What is Presbyopia?
Presbyopia is a condition that limits the focusing power of your eye as you age.
It affects every human being and cannot be reversed but in all cases can be helped by using reading glasses.
Typically people become aware in their early forties when their near sight becomes blurry or by suffering from asthenopic symptoms of eyestrain such as tension and headaches.
What Causes Presbyopia?
The crystalline lens inside the eye stiffens and is less able to flex to adjust your focus. The lens is made up of an outer capsule, with cells inside which divide, multiply and grow throughout your entire life. It is thought that this continual growth eventually causes the problem.
The lens becomes so densely packed with cells, stiffening over time and reducing its ability to flex and focus like it did in your youth.
What Age Will I Need Reading Glasses?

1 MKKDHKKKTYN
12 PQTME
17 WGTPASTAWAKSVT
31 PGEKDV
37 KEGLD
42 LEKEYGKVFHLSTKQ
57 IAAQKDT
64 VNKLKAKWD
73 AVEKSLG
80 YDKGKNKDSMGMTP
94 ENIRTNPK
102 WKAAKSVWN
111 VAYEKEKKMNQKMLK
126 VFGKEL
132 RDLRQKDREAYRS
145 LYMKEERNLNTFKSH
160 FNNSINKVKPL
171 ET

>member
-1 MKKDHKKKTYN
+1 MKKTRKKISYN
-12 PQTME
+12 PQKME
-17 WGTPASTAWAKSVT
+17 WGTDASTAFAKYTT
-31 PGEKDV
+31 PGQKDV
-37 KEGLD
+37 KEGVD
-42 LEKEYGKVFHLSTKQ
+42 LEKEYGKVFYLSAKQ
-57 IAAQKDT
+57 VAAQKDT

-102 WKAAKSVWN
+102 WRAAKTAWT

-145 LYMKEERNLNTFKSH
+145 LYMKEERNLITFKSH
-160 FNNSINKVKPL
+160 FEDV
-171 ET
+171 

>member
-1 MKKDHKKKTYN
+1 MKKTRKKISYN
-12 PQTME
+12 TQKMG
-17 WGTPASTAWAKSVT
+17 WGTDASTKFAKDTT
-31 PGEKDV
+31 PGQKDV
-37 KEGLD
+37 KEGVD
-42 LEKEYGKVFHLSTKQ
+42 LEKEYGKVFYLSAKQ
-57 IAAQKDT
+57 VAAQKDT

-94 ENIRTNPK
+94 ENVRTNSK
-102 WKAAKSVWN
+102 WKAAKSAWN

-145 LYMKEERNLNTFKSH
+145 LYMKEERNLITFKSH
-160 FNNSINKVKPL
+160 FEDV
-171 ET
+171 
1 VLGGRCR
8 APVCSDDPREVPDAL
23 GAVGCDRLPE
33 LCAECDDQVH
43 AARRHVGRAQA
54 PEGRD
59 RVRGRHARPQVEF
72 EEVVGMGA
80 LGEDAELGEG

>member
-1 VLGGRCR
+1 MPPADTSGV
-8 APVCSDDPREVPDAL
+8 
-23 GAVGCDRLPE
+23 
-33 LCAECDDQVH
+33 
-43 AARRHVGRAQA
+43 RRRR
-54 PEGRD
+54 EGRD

The vast majority of people will require reading glasses by their mid-forties. But individual variations and activities people perform regularly determine when each individual requires them.
Most people will start to wear glasses for more concentrated near tasks at first and then begin to use them more often.
Do Reading Glasses Make My Eyes Worse?
Presbyopia continues to progress as we age, further reducing our focusing ability increasing the strength of the glasses we need.
But as human beings we never hold ourselves responsible, IT MUST BE THE GLASSES FAULT!
The chart below shows how your ability to focus reduces over time for the average human eyes.
Is The Need For Reading Glasses Predictable?
The chart above shows a very predictable pattern of the loss in focussing power as we age. The average person will need to use reading glasses occasionally for near tasks like reading, using mobile phones and computer work during their 40s.
By the time most people reach 50, they will be using glasses for reading and most near visual tasks on a daily basis.
Once we reach our 60s many people opt for multifocal glasses such as bifocal or varifocals so that they don't have to keep taking them off all the time.